Tandem Storytelling & Workshop coming right up! This is a reminder to book your spot for stories (2-3pm) and workshop (3-4pm) on Saturday, July 30. Diane Macklin and Arianna Ross will follow their stories with separate workshops for children and adults. There has already been keen interest in the adult workshop intended for teachers, parents, and librarians on using the medium of storytelling to support learning. Be sure to reserve your spot by calling 301-891-7259.
Saturday Morning: Because the electricity was out until a few minutes ago, our set-up of the library was delayed and opening will be at 10:30, not 10:00.
The library staff is searching for Cassy and Nessa, probably sisters. Please ask them to call us at 301.891.7259 and ask for the reference librarian. The book their Zayda wrote for them, Story of a Happy Hippo and a Rhino, was accidentally turned in at the library, inside another book.
Interested in other grandparent terms?
Come into the library this afternoon for the kids' safety campaign. Children get free fire hats and coloring books. Adults get free batteries for their smoke alarms etc. etc. etc. Sponsored by the Takoma Park Volunteer Fire Department and Montgomery County Safe Kids.
Be sure to take and use the special occupant documents that need to be affixed to your refrigerator. Rescue personnel really do look for those files.
This will be repeated the second Saturday afternoons of August, September and October.
Two great storytellers in one program... with a bonus second hour for both adults and children!
Arianna Ross and Diane Macklin, two of the Takoma Park Maryland Library's favorite storytellers, are joining forces to tell stories from 2 to 3 pm on Saturday afternoon, July 30.
The second hour, one of the women will work with children on storytelling skills while the other will meet with adults to discuss how storytelling can be used to support curriculum, homework, and learning in general.
For the workshops between 3 and 4 pm, we will need to know who is attending, so please sign up. (Call 301-891-7259).
Arianna Ross and Diane Macklin are part of the rich storytelling community in the D.C. area
Thanks to the Washington Redskins and the Friends of the Takoma Park Maryland Library who are underwriting the cost of this program.
One of our favorite readers died last evening. Annie was a school crossing guard, in recent years usually posted at the intersection of Holly and Philadelphia.
Almost every day she came into the library and sat and read - and read - and read. In her uniform and usually at one of the most visible tables. Very few working adults set aside time to come into the library almost every day to read. Yes, many adults read in front of their own children at home so that those children will grow up believing that good adults read. Reading to yourself, silently, for your own pleasure, where children can see you is very, very important in creating readers.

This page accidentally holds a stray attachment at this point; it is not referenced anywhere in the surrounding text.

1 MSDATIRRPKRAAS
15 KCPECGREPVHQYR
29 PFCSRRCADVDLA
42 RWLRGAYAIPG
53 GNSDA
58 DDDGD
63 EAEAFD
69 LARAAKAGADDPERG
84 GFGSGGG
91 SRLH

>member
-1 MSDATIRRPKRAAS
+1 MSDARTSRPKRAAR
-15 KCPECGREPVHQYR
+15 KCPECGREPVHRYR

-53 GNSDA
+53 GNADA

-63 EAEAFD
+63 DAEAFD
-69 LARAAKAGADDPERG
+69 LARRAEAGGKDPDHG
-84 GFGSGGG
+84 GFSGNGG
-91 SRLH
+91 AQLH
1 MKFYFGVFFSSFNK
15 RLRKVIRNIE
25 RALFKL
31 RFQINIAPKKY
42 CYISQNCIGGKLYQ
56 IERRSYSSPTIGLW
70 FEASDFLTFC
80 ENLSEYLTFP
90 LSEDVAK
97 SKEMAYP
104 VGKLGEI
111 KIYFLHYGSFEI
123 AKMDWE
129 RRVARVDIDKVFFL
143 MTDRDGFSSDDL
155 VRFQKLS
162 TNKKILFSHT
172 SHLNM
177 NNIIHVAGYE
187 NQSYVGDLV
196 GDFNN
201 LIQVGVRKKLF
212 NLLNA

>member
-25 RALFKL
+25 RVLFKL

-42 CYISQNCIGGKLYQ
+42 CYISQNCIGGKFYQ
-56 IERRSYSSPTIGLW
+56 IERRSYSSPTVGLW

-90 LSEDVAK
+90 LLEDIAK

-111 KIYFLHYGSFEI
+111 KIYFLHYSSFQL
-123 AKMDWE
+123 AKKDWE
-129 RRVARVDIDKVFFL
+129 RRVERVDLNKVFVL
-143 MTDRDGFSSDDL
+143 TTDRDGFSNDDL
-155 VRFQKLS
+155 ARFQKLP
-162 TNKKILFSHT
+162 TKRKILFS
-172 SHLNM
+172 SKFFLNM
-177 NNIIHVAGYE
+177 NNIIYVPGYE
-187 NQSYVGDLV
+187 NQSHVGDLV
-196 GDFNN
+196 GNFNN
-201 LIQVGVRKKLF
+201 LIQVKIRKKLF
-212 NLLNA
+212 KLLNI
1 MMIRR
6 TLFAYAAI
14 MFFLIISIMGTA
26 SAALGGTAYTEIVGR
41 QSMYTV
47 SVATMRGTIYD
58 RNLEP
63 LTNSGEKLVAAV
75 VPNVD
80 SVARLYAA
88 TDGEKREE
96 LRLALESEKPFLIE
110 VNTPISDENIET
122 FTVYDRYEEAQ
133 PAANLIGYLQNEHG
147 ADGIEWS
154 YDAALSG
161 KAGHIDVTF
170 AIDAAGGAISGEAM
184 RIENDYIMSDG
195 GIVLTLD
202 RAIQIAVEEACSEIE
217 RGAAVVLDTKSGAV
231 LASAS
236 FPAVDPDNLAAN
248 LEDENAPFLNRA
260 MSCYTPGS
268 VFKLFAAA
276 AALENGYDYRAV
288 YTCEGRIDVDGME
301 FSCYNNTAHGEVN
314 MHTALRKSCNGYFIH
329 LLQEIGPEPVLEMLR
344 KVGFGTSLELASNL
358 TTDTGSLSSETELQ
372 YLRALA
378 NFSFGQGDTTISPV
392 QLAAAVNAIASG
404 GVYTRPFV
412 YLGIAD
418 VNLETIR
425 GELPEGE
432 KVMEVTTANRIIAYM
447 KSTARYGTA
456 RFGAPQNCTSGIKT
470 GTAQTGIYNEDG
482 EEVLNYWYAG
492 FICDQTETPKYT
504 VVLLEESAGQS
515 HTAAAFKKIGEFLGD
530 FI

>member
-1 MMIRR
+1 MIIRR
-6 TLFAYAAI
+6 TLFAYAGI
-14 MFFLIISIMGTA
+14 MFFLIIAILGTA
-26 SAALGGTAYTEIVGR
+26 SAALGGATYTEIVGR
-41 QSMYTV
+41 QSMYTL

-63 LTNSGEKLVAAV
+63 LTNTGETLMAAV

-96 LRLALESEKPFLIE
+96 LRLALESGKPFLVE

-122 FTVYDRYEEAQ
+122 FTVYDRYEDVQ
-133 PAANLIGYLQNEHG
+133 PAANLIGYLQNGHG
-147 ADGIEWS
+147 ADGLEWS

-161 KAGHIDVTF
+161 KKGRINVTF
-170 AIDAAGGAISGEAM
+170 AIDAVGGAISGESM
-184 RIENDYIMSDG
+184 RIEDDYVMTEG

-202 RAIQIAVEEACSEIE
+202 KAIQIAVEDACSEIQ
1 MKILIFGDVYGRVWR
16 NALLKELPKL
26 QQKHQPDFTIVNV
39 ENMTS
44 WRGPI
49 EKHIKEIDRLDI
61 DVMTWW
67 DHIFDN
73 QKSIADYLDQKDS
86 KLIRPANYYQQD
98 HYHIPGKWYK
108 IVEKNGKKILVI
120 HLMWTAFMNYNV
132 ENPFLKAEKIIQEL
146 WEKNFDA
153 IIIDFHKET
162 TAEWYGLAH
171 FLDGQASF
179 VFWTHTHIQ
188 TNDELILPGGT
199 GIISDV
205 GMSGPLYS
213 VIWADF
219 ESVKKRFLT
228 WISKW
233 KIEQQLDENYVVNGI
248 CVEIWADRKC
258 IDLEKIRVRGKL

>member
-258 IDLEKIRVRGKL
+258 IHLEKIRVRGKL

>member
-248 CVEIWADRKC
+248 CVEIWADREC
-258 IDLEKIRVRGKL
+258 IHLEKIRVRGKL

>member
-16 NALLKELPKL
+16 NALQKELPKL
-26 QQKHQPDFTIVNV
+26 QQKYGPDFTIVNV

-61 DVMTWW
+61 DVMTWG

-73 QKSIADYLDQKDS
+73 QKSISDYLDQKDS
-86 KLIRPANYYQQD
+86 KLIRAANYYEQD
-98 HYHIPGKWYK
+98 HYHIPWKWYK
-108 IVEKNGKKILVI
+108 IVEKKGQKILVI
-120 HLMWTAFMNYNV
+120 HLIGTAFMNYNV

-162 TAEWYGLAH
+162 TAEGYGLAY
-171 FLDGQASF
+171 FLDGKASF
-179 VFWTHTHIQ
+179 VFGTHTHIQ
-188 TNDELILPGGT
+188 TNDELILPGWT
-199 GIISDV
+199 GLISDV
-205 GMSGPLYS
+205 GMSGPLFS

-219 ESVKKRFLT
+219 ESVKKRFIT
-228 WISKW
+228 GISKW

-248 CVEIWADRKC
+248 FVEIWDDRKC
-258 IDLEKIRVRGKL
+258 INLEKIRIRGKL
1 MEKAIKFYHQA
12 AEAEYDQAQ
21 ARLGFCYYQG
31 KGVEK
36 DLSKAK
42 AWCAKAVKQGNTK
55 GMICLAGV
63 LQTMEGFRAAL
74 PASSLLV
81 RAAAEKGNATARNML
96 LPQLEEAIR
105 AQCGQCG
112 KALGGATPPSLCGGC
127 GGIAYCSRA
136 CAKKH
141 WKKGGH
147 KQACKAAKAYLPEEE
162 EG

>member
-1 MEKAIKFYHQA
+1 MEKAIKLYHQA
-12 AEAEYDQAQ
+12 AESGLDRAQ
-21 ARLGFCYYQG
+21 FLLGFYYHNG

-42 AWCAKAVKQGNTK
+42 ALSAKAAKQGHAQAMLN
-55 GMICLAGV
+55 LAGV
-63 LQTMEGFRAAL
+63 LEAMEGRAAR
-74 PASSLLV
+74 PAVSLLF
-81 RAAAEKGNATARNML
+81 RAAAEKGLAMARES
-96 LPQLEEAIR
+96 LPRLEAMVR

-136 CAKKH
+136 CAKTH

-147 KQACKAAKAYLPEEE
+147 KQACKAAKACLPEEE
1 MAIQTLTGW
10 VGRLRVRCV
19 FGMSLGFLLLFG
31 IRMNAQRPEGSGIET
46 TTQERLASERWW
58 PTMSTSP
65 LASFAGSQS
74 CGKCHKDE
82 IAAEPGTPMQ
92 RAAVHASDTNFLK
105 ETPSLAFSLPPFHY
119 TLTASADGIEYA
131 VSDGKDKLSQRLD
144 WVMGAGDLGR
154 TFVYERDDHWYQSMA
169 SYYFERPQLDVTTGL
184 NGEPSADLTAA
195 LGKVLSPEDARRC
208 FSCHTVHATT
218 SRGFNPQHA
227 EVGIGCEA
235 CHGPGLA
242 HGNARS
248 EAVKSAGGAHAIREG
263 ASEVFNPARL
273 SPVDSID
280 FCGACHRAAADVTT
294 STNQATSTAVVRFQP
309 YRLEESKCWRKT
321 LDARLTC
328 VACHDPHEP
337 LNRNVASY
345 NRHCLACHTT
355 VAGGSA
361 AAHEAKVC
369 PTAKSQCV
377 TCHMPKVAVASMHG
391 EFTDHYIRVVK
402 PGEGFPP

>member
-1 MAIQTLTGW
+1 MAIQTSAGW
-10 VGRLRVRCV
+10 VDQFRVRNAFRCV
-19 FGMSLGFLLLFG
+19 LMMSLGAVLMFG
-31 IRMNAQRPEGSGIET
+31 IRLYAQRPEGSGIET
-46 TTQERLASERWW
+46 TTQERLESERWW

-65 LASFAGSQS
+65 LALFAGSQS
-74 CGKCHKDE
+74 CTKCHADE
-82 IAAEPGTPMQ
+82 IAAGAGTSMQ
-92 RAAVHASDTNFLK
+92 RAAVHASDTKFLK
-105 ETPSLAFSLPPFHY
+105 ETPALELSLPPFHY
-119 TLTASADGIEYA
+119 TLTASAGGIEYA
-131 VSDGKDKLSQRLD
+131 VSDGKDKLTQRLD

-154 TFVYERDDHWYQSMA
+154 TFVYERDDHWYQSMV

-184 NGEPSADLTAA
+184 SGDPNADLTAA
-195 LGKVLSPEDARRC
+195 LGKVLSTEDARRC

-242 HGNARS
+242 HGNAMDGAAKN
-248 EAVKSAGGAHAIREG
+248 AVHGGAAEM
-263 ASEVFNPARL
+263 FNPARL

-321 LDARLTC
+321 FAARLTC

But whose reading was an example to all the other children? Annie.
Annie was our own celebrity ALA-Read poster.
You can celebrate by coming down to the Folklife Festival on the Mall this weekend to visit the Forest Service pavilions. Sing along with the Fiddlin' Foresters (who are usually playing in Bozeman or Durango), discuss your bee problems with entomologists and tree rings with plant pathologists, watch wood carvers and smoke jumpers, eat fry bread and smoked fish, listen to logger poetry. Schedule.
G. W. Chapman is there and you can pick up an autographed fan. He is the man who climbed a tree to rescue a subsequently famous bear cub, Smokey.
Or you could go visit a forest. In Western Maryland they now have bear crossing signs along I-68.
Can't do without air conditioning? The library has a subscription to American Forests, which has lovely pictures and short articles. You could check out a batch and thumb through them at home while you pretend you are at the folk festival by listening to good music you downloaded from Smithsonian Global Sound. A few free downloads are available through July 31st.
Monday, the 4th of July, Takoma Park will celebrate with its 116th annual party. The parade begins at 10 on Carroll Avenue and follows the usual route. The evening festivities start at 7:30, fireworks around 9:30 The rain date for the fireworks is the first clear night. For all the details check the Independence Day Committee web site. Remember to buy raffle tickets. If you attend you should help this small committee pay for the event.
Charles Carroll was the last surviving signer of the the Declaration of Independence. On July 4th 1828 he laid the first stone of the B&O railroad at Baltimore harbor. (Baltimore was the 2nd largest city in the US at that time.) Look in the Maryland section of our reference collection for MD-R 923.273 BICENTE The bicentenary celebration of the birth of Charles Carroll ... and in the J room for J 973.3 LOMASK Charles Carroll and the American Revolution
On that very same 4th of July, 1828 the President (J. Q. Adams) dug the first shovelful for the C&O canal.
Charles Carroll, called Charles Carroll of Carrollton because there were so many Carrolls. was a cousin of Daniel Carroll and the other family members who lived around here. Daniel was a member of the Constitutional Convention and responsible for the motion that changed the selection of the president of the United States from election by the congress to election by the people. He is buried over near Forest Glen. See MD-R B CARROLL Daniel Carroll II, one man and his descendants, 1730-1978